Max and Clara’s youngest child, Alan, then president and chief executive of Fortunoff stores, was a driving force behind Simon Property Group Inc.’s 1997 development in Westbury of The Mall at the Source, which was connected to the flagship Fortunoff store.  The mall's name was a play on the Fortunoff slogan, "The Source."  The mall was a key shopping venue for more than a decade but it struggled for years after the Fortunoff store closed in 2009, and other large tenants exited. The property was sold in 2017 and renamed Samanea New York.

The Fortunoff Backyard Store as a stand-alone strategy for growth was launched in 2001, starting with a store in Lake Grove, and a Fortunoff store opened in White Plains in 2003.

Fortunoff's enterprises always have been a family business in every sense, Esther Fortunoff said.

“We, all the kids, worked in the business from when we were like 9 or 10 years old a few hours a week, basically because our parents were there,” she said.

After graduating from college, Esther Fortunoff participated in a Fortunoff executive training program in the late 1970s, and then became a junior floor manager in the jewelry department in Fortunoff’s Paramus, New Jersey, store, she said.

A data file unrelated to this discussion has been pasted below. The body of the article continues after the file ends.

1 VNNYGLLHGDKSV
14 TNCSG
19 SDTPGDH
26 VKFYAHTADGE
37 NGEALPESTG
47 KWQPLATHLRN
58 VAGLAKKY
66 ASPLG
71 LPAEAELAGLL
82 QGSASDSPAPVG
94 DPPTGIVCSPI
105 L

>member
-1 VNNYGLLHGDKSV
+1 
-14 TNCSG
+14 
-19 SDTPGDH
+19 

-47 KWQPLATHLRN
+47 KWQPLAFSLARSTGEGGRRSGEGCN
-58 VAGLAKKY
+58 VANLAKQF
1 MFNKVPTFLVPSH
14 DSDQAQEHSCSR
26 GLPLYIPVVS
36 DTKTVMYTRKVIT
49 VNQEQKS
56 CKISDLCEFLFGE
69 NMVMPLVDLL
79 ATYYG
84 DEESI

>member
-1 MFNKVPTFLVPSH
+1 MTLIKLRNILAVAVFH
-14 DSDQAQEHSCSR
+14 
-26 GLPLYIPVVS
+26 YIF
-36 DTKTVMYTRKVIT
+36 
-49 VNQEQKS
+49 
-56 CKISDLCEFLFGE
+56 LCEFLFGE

She worked in several other positions before holding a job as a jewelry buyer from 1985 to 2005, working under her mother, Helene, for 15 of those years.

The mother and daughter, along with a team of buyers, traveled to Italy, Thailand, India, China and other countries to source gemstones and metals for the Fortunoff jewelry division, she said.

“It was great.  It was really interesting because she was sort of fearless. … She really liked interacting with people from other cultures and other traditions,” Esther Fortunoff said of her mother, who died in November 2021 at age 88.

Her mother often looked for “the source behind the source, to cut out the middleman,” she said.

Isidore Mayrock remembers growing up in his family’s business, from his time doing odd jobs on Sundays and holidays as a kid, to starting a music records department at the Westbury store when he was a high school student, to going on buying trips with his parents to large trade shows in Chicago, Atlantic City, Manhattan, Europe and other places, he said.

At trade shows, “you would see miles and miles of different booths and everything made in the world in there.  You just kind of marveled at the assortment and variety.  It was really a special experience,” he said.

Mayrock started working as a Fortunoff buyer for patio furniture after graduating from Boston University in 1978 at age 21, he said.

“We [grandchildren] all started full-time after college.  I guess that was one of the golden rules – that you had to graduate college,” he said.

Those childhood experiences working in his family’s business provided invaluable lessons, he said.